90. Diagnostic Use of Radionuclides in medicine

yaboiemil's version from 2016-02-04 14:09

Radionuclide Tracing

1.Used to calculate compartment volumes.
2. A sample/known amount of radionuclide is injected or given orally. Time is given to
allow it to distribute evenly.
3. A sample is then taken and the radioactivity of it is measured. This can then be used
to calculate the entire volume of the of the compartment.


4, Antibodies/hormones (substance with trace amounts) are labelled with Radionuclides.
5. The radioacitivity is then measured to asses how much of the molecule is in the blood.

Scintillation counter

6. A scintillation counter contains a collimator which allows the sample to be taken from
just one direction (preventing contamination of results with random radiation)
7. The counter produces a voltage pulse for every photon of Gamma ray Radiation, which
is recorded by a computer.
8. The detector can be STILL or MOVING.
9. A still detector gives figures for the rate of capture of gamma photons, giving info on
the time-course of local metabolic activity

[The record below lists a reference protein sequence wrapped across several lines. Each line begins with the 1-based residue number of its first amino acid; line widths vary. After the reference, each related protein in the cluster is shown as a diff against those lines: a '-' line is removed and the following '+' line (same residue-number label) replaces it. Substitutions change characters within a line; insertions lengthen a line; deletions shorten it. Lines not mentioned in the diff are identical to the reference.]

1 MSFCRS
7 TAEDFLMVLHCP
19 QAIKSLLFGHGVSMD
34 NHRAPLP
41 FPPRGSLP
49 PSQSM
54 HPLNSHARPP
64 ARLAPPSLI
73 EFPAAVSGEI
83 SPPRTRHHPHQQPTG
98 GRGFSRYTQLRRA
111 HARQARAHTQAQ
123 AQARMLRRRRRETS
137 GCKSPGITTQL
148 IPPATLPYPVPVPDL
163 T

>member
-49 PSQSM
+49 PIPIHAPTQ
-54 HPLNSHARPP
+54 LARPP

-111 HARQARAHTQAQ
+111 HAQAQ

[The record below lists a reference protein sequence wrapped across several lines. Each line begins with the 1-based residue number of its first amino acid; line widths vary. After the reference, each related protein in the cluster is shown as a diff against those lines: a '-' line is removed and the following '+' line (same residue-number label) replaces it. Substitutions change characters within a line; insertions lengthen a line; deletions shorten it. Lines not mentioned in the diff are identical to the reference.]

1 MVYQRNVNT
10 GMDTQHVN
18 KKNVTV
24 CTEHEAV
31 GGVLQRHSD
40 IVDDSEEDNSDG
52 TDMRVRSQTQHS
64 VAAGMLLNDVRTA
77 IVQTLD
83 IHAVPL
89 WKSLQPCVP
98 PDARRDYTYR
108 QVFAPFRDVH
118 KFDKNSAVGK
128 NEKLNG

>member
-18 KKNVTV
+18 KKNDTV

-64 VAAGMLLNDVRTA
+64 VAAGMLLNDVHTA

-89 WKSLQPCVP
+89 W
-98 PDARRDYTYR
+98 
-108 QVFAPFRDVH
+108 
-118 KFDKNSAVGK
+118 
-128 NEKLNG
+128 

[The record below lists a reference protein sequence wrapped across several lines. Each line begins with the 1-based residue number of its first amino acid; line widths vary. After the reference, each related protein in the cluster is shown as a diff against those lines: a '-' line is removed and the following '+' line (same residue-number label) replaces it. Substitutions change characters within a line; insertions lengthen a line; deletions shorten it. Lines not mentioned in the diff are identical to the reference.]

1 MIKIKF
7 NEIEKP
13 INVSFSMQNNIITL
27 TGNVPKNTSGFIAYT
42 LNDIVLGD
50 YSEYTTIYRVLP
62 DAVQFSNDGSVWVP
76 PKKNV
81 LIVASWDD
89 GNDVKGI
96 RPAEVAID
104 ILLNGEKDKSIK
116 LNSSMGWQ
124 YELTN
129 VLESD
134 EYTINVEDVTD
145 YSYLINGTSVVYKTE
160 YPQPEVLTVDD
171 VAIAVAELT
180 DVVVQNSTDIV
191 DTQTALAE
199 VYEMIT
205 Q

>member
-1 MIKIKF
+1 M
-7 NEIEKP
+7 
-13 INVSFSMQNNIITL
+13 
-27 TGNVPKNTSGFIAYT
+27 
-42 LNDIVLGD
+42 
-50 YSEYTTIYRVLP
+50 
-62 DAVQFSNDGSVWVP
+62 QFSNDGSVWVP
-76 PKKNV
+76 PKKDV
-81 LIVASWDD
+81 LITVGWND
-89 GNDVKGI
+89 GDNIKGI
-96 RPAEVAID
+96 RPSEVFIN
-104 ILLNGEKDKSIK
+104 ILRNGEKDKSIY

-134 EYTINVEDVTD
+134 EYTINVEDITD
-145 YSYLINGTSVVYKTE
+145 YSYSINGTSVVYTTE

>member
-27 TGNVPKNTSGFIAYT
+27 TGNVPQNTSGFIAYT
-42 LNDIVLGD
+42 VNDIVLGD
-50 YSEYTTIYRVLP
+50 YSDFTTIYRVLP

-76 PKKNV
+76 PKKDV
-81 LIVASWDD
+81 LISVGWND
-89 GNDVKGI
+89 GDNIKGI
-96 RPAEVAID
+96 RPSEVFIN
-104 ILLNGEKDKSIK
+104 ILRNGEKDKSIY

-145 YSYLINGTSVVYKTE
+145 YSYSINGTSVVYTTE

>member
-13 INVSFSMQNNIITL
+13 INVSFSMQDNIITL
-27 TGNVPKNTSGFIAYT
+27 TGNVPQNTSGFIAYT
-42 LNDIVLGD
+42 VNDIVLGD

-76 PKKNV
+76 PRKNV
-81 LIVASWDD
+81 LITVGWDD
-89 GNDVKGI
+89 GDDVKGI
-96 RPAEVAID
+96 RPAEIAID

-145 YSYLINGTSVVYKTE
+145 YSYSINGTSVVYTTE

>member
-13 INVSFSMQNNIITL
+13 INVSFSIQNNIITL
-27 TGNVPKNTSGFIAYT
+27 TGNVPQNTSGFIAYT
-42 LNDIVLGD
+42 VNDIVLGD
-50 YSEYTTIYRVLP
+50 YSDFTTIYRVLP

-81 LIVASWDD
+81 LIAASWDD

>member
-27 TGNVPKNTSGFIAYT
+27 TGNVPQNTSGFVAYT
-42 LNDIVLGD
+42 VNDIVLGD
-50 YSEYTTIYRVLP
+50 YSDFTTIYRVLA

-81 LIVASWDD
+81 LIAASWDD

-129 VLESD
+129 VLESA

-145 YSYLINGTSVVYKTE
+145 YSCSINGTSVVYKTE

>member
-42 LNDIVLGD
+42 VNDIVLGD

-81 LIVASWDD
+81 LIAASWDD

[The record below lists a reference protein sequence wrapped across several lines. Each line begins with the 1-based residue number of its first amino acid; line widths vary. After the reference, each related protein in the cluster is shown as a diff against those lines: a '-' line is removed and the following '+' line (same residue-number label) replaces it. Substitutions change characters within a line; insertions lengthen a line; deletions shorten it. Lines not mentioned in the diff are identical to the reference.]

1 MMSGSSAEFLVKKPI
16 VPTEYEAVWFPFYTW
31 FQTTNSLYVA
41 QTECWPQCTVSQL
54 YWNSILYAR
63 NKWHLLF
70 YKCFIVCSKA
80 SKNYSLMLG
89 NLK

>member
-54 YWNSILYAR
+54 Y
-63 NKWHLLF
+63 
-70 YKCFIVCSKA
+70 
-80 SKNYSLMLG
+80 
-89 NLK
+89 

10. A moving detector moves around an organ in a zig-zag pattern, and gives info on the
distribution of bonded radionuclides within the area. Often used for the Thyroid Gland and
the Kidneys.

Gamma Camera

11. Made using a large (40cm) crystal of Sodium iodide, which counts how many gamma
photons make contact with the crystal.
12. Also produces an image quickly, giving an idea of distribution changes of the
radionuclide within say the bloodstream.

Methods where the x-rays originate from within the patient


Question Answer
SPECTSingle Photon Emission Computed Tomography
PETPositron Emission Tomography


13. When a positron meets and electron the 2 annihilate each other and 2 gamma photons
are formed. These are detected by detectors. Positrons therefore have a very short life in the